The PUC should immediately suspend the implementation of renewable energy surcharges. We need clean energy now and need to remove impediments whenever and wherever possible. The fees are stopping projects from happening now and we need these projects.

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Lyle Rogalla over 3 years ago

For decades since NSP and "Ready Killowatt" have disappeared we have been told reduce our electrical consumption. I have complied. For years we have heard about re-newable energy and the need to embrace it. Most of it is junk science or far too costly in practice. Solar on the other hand has become so much more accessible as equipment costs drop and technology improves. Sunlight comes from God like air, those whom have the means to install and use the equipment to reduce demand on our energy grid should not be burdened with what is really a usery tax. Remember we have heard the Utility Companies say with elaborate prime time TV advertising save energy and use renewable energy, lower your demand on your power company. Those whom can invest in solar have in response to your advertising. Now asking for a tax in fancy wording calling it a distribution fee or something like that is so typical of our Government today "make promises for logical common sense items, say one thing but do nothing or the opposite". A tax or service or user fee on self installed solar equipment and the production of electricity from sunlight is WRONG!!! It goes opposite to what will be no more then propaganda about creating and using alternative energy to reduce the load on utility companies if you impose these usery fees on customers whom have heard your call to ease your burden.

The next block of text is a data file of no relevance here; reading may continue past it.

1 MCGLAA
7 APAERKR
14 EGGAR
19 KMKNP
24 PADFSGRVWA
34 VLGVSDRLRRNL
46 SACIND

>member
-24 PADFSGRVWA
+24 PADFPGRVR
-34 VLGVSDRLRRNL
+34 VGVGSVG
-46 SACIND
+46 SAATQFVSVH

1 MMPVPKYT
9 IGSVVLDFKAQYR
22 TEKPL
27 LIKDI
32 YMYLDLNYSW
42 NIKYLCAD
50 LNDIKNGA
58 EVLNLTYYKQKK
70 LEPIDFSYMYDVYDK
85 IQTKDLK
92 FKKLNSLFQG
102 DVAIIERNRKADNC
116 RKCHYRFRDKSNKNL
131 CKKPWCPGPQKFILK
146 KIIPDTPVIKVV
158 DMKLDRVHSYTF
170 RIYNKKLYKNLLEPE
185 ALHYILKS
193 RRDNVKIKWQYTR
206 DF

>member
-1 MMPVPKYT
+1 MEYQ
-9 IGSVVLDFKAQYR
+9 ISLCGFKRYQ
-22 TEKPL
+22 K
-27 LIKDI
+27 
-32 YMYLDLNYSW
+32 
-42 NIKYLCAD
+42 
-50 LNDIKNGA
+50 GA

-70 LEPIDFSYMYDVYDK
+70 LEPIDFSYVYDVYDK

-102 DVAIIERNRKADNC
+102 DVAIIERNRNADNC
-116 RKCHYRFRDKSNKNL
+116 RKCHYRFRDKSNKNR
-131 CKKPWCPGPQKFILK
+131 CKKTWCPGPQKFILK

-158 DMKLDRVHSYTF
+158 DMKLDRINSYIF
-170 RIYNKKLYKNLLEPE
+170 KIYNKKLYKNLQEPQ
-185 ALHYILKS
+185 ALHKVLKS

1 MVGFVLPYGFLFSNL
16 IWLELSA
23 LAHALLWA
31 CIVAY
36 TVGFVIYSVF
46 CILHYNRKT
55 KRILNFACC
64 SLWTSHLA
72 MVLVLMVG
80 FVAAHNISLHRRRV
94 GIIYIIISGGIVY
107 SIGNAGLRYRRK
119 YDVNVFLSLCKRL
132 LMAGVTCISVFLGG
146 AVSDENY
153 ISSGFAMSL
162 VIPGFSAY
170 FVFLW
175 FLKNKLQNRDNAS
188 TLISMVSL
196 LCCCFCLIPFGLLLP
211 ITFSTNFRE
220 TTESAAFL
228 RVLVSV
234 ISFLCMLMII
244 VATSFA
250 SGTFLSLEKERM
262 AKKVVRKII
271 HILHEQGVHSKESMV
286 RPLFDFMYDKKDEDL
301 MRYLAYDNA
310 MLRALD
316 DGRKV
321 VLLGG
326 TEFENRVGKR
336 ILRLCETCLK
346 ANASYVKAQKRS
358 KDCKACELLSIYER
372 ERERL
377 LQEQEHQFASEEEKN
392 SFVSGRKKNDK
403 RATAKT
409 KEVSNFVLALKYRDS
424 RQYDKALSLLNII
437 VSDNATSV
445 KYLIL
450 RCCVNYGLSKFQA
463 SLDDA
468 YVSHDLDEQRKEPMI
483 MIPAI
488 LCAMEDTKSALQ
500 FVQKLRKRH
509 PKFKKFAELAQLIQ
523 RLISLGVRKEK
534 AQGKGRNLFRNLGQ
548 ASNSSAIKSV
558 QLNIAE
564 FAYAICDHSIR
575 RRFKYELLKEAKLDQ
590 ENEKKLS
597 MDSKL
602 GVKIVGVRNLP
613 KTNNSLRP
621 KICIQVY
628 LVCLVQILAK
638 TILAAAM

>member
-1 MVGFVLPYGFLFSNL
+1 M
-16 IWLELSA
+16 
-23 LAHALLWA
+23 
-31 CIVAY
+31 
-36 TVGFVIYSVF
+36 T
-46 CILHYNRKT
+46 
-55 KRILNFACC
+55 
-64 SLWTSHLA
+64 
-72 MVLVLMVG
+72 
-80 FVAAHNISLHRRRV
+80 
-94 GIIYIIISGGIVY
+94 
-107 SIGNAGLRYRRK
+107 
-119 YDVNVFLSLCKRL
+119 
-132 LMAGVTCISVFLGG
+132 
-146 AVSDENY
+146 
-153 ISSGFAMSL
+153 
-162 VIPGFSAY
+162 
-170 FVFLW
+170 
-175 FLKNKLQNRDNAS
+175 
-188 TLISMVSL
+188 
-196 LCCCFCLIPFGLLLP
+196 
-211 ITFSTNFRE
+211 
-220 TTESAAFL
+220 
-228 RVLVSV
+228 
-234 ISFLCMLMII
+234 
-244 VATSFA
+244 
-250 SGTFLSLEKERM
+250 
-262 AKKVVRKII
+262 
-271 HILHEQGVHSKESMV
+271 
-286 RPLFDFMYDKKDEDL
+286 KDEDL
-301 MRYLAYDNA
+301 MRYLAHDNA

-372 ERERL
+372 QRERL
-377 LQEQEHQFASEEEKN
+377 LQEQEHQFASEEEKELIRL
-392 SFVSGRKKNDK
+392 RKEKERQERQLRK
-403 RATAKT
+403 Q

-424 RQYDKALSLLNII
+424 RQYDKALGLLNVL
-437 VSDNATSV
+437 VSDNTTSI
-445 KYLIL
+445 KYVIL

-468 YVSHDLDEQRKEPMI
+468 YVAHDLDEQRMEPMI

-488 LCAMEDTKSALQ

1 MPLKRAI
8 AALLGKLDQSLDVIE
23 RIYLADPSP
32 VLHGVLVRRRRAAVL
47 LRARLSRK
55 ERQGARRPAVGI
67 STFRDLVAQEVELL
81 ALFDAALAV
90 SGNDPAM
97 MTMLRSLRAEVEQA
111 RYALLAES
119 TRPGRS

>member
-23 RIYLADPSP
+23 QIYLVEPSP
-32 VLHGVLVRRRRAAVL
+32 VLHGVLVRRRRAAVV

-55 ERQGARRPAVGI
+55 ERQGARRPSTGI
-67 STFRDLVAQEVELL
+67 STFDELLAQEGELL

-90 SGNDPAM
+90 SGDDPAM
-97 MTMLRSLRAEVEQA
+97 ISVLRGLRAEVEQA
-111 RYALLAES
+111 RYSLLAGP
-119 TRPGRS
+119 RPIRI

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Dan Prince over 3 years ago

These fees should be investigated and suspended. These fees are a tax against the very people who are trying to help solve the problem of climate change by generating their own green energy. We must encourage all forms of clean energy to meet the challenge of climate change, and these taxes would set back significantly the transition to a more responsible energy system.

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Derek Meyers over 3 years ago

These fees seem to fly in the face of the renewable energy goals of MN. They need to be suspended until a more accurate way of valuing renewable energy is developed. Seems like the benefits of renewable energy would far and away offset any and all "costs" to the utility.

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George Kraemer over 3 years ago